Previous research leading up to the field trials for each crop included lab and greenhouse studies, including a study by Niyi Omidire, now a postdoctoral fellow in crop, soil and environmental sciences at the University of Arkansas, comparing a chemically precipitated struvite to triple super phosphate on both irrigated and non-irrigated land in a wheat-soybean double crop system in east Arkansas. The results upheld the use of chemically precipitated struvite as a potential alternative fertilizer-phosphorus and magnesium source on a silt-loam soil for crop production.

Brye also served as adviser to crop, soil and environmental sciences graduate student Ryder Anderson’s struvite in moist-soil incubation study. Ryder’s study showed phosphorus concentrations differed among soil textures and previous management histories, indicating struvite’s “slow-release” characteristic is more dependent on soil type.

The goal of the two-year confirmation field study was to evaluate the potential effectiveness of struvite for use in corn, rice and soybeans. Electrochemically precipitated struvite from real wastewater is now being used in a field study to test greenhouse gas emission differences in flood-irrigated rice. Researchers are also looking at rain runoff levels of each phosphorus source.

Generally, struvite contains up to 26% total phosphorus depending on the initial source and production method.

Brye said there were no major differences in yield performance between the electrochemically precipitated struvite and all the other mined phosphate sources used in the various studies for rice, corn, and soybeans.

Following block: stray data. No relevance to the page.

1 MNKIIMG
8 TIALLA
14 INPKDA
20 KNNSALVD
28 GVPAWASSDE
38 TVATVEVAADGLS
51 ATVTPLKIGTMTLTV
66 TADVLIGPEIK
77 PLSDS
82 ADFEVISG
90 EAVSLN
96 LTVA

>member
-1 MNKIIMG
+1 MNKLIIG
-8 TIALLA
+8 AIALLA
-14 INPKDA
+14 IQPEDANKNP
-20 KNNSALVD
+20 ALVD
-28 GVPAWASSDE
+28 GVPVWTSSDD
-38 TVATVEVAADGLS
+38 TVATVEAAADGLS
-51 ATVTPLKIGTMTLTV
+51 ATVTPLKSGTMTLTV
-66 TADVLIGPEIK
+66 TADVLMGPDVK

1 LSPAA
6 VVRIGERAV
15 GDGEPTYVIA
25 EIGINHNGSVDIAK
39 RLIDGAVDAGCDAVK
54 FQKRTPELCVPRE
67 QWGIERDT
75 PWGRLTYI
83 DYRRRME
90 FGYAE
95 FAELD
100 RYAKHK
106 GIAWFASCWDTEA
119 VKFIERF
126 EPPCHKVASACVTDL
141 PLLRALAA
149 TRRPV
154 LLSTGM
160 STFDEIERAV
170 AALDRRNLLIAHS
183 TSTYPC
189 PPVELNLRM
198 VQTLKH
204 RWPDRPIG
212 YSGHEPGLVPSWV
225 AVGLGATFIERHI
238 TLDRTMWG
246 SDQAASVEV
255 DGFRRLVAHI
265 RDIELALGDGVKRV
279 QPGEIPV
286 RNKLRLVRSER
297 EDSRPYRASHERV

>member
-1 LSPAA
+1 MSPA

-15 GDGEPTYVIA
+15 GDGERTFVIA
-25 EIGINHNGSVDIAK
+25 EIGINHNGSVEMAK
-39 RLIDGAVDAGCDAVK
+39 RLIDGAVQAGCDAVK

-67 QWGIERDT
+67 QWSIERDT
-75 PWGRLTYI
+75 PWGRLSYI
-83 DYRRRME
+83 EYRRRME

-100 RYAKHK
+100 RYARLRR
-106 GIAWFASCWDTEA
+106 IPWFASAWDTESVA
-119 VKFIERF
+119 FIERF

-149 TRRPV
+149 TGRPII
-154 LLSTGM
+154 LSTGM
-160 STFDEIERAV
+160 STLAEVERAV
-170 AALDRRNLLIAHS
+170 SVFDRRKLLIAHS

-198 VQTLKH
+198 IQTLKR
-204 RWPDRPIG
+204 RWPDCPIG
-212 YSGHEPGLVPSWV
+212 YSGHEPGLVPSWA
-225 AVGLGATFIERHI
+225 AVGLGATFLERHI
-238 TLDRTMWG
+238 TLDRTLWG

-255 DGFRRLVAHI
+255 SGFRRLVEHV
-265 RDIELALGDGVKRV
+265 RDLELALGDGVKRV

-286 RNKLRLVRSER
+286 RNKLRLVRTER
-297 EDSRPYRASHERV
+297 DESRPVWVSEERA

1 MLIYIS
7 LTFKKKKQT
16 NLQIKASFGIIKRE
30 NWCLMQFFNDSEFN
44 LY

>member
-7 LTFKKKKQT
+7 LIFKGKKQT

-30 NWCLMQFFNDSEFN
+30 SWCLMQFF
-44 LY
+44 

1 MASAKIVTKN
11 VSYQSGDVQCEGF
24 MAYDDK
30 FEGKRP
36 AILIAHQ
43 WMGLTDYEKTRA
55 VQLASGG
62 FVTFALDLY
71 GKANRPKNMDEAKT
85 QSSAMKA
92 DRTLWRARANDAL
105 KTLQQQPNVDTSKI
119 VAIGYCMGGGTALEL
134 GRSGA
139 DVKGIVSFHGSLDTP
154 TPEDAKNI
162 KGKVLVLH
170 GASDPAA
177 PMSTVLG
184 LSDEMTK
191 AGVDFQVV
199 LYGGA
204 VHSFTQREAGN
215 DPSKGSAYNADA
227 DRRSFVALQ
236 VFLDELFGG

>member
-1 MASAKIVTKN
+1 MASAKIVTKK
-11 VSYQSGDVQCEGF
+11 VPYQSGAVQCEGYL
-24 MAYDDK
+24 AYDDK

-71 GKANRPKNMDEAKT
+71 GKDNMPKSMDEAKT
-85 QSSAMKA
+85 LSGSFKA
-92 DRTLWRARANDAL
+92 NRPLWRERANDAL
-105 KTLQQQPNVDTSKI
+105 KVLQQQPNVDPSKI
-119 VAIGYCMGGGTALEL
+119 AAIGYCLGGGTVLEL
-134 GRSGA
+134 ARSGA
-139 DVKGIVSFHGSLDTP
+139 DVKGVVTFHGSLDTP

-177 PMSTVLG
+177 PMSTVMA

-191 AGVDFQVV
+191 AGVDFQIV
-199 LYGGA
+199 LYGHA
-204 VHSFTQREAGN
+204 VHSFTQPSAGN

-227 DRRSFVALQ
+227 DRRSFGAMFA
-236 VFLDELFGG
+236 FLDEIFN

While the researcher’s struvite appeared to be more effective on corn and soybeans than rice, Brye said there are other contributing factors.

When rice is flood-irrigated, the plants can tap into a greater pool of phosphorus released by the water, but the fertilizer is less efficiently used than in corn. Also, corn has a different root structure that allows it to explore the ground better and the slow-release characteristic of struvite better matches the physiological growth of corn and soybeans, he said. Corn also has a higher phosphorus demand than the other crops.

“By all accounts we’ve concluded this electrochemically precipitated struvite can be more than a viable alternative fertilizer phosphorus source,” Brye said. “While there is no large-scale production of electrochemically precipitated struvite, there is large-scale production of chemically precipitated struvite.”

Studies show that recovery of struvite from wastewater treatment plants is possible and would be a relief in the wastewater treatment industry, Brye said.

“Struvite works as a fertilizer, but it is only a rational choice if the benefits of using it outweigh the costs,” said Jennie Popp, professor of agricultural economics and agribusiness and associate dean of the University of Arkansas Honors College.

Popp noted more research is needed to determine the economic feasibility of electrochemically precipitated struvite in row-crop agriculture. However, their economic analysis of the experiment station’s field study data shows electrochemically precipitated struvite showed “real promise” on corn when they price similar products, like the chemically precipitated struvite Crystal Green, to estimate a price. The results were mixed on the other crops, Popp said.

After more than a year of skyrocketing fertilizer prices, farmers did get some good news at the start of March. Nitrogen-based fertilizer UAN28 was down 14% when compared to the previous month to $444 per ton, according to Progressive Farmer. Anhydrous was down 12% to $1,077 per ton, while Urea was down 7% to $648 per ton.

Potash, a popular fertilizer mainly produced in Russia, Belarus and Canada, was down 5% to $666 per ton, PF reported.